This week in outdoors – Adventures in a Snowless December
Outdoor Adventures: Seasons
Whether it’s four or more, this time of year is transitional
By Mitch Mode
The Sami, the indigenous people of the northern Scandinavian countries, have eight seasons. I never knew that; learned it this week in a passing comment in a book I was reading. Eight seasons; not four.
The Sami are, among other things, the reindeer herders of the far north, rugged people who live close to the land and as with all indigenous people, are at risk as their culture tries to coexist with the modern world. The outcome of that skirmish is hardly in doubt.
But: eight seasons. Eight seasons in the same manner that the Inuit on our far northern continent have words for snow; 40 or 50 or so, depending on what source one consults. When one lives in harmony with nature in every moment of life it is no surprise that the language is more nuanced than in our isolated lives.
We, as best I can gather, are in “autumn-winter” or Early Winter in Sami. There is no winter today, yet no real autumn either. This week a murky blend of the two; coffee brown and cream white mixed to tan; frozen ground and blue sky merged to fog. A dreary time in which the season seems indistinct and in uncomfortable balance.
A week ago we had snow cover but the forecast held warming; snow would not last. Our prints at the start of the hunt were in granular snow and indistinct but by the time we finished the moisture in the snow held detail; lugged sole, the print of boot manufacturer imprinted. The mid morning snow was dampening and held boot prints of two of us, hunters, and one dog, also hunting.
There was snow on the trees and low brush and it looked like things should look in early December; fresh snow, bare trees, no grass showing. It was beautiful in the way clean snow over Wisconsin landscape can be and we were very glad to be out even if we had diminished hope for seeing grouse.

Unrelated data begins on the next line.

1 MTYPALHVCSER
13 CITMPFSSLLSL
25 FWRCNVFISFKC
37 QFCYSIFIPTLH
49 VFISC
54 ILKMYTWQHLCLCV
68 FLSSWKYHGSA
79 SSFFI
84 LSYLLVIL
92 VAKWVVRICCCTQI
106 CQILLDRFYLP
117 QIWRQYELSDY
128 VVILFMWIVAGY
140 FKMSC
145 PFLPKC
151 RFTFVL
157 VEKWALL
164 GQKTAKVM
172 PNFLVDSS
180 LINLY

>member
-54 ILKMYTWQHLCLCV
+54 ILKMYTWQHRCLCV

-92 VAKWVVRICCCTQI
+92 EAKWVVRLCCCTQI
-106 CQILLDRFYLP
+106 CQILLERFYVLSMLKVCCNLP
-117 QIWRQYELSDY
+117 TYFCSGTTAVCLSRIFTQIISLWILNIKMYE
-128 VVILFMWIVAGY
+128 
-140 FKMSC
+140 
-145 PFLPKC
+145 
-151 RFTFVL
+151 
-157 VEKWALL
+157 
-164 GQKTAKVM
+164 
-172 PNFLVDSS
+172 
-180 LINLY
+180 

Still, a late season hunt is always worth the effort and the dog, Scout, a leggy pup not much more than a year old, took to the woods with the enthusiasm of any young hunter but, for a young one, far more skill than one could expect. We walked old logging roads, shotguns held casually, chatting. We would take what we would get on this day and if all we got was two hours of fresh air it would be worthwhile.
But, Surprise! We found grouse! One and then another; two more and then another. On this day the birds were active, perhaps having hunkered down in the overnight snow and now hungry.
An hour or so into it Matt posits, “I’m not counting but I think we put up over ten birds”, and I, having done the same mental count as he did, agree. We put up, by the end of the hunt, in a shade over two hours, fifteen grouse. Or, at least we agree to that; neither of us is counting but neither of us tend to exaggerate on such matters.
One might think that with that many birds in the air it would not be too much to expect a few in the game bag. One might think that and I’d not disagree. As it was, we were skunked.
That same snow that filled the woods that day helped give the birds more cover. They often flushed and we could not see them in the thickness; the snow on the branches gave cover in the same manner leaf gives cover in early season, the season the Sami call, as do we, autumn.
Add to that the snow muffled the sound of wings in air. On a crisp autumn day one hears the thunder of grouse and that kicks in the practiced response that brings shotgun to shoulder and eye to sight line. On that day we missed that, or at least I, with ears older and failing, did. By the time I realized there was grouse in flight it was often too late.